The production company Video Image produced an hour's worth of pre-rendered video, but these were created by an ordinary IBM PC 5150 from 1984. The limitations of the machine - 320 x 200 pixel resolution was only possible in black and white - meant that for rendering and creating the video loops in 4, 8, and 16 colours a Cubicomp PictureMaker frame buffer was used, creating 512 x 512 pixel images. All of these steps in creating the monitor images make the fonts themselves very low resolution.

Video image on board the Leonov in the movie.
This, then again, meant that the fonts seen on the Leonov displays can not be determined. The resolution of the video feed, not the resolution of the movie captures, sets a limit for legibility. Video Image video engineer Greg McMurry confirms that this was by design. "Peter [Hyams] wanted a low-resolution look to the graphics," he said, "which was fortunate because we wouldn't have been able to get anything else in volume in the amount of time we had."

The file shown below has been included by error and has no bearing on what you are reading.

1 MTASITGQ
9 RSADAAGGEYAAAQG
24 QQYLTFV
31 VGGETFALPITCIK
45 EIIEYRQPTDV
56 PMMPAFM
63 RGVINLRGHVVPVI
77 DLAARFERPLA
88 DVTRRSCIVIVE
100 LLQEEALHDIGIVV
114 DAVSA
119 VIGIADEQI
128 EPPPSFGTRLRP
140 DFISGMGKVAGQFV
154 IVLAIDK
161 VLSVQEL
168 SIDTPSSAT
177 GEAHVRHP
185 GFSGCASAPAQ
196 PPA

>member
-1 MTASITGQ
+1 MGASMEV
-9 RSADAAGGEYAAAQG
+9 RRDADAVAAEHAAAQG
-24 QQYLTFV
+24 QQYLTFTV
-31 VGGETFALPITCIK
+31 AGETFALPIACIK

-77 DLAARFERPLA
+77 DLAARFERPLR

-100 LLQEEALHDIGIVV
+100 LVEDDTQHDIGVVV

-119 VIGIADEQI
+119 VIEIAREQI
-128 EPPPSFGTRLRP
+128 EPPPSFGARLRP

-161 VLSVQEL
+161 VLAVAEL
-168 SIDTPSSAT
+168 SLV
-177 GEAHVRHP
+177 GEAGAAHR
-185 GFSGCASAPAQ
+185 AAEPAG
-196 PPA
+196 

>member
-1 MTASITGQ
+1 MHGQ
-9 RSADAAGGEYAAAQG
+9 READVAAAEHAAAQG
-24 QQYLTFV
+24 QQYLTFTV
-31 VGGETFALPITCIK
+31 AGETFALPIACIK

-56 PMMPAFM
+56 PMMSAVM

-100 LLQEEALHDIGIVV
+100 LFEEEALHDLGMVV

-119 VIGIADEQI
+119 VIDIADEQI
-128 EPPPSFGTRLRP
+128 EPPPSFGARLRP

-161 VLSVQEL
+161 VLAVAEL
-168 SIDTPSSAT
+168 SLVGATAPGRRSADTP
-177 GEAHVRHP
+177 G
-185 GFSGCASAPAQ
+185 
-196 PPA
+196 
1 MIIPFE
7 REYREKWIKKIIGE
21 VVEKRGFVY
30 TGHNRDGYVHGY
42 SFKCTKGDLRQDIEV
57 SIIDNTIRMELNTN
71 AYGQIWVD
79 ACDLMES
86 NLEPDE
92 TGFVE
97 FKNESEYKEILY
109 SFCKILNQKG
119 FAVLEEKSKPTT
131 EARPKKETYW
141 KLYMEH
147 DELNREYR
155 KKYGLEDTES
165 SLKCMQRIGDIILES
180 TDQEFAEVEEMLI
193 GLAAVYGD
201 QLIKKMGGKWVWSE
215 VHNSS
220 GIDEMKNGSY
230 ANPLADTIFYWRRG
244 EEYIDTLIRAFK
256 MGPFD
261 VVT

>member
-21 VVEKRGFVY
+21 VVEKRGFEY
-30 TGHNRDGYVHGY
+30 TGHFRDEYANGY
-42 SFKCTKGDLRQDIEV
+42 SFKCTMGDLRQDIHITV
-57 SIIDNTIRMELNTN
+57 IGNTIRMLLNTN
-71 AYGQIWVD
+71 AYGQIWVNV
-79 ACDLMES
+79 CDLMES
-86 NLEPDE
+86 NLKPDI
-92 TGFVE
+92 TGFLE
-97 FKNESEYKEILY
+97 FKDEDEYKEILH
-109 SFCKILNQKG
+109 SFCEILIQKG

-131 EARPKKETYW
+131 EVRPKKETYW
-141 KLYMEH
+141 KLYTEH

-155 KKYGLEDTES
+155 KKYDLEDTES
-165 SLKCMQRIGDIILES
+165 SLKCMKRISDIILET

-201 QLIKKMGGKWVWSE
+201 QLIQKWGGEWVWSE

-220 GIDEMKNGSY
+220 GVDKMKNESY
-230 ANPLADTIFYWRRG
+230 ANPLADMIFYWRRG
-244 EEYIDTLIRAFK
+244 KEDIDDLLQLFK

The font can only be said to very remotely resemble Eurostile Bold, but it could in fact be almost any Grotesque variation. Especially curious is the fact that the letter E is not the same across all the video feeds. The video monitor fonts are most probably fonts set by the rendering and animation software, fonts with no actual name. However, none of the eight system fonts that were distributed with the Cubicomp - Stymie, Optima, Helv, Bauhaus, Typewr, Eras, Centur, and Times - is capable of producing the text on the Leonov monitors.

A 'cosmic rocket' on a Leonov display.
Unsurprisingly, the "Russian font" was not a pre-made font. It was in fact created by the Video Image engineers John Wash and Richard Hollander. "For the Russian graphics," said McMurry, "John and Richard had to create Russian fonts and then relabel the keys on their computers with Russian characters so they could write Russian." If it was based on any pre-existing font, is not known.

The other Cyrillic font, the one seen on the walls and the equipment on board the Leonov is based on a real font, and it is unremarkably a variation of Eurostile.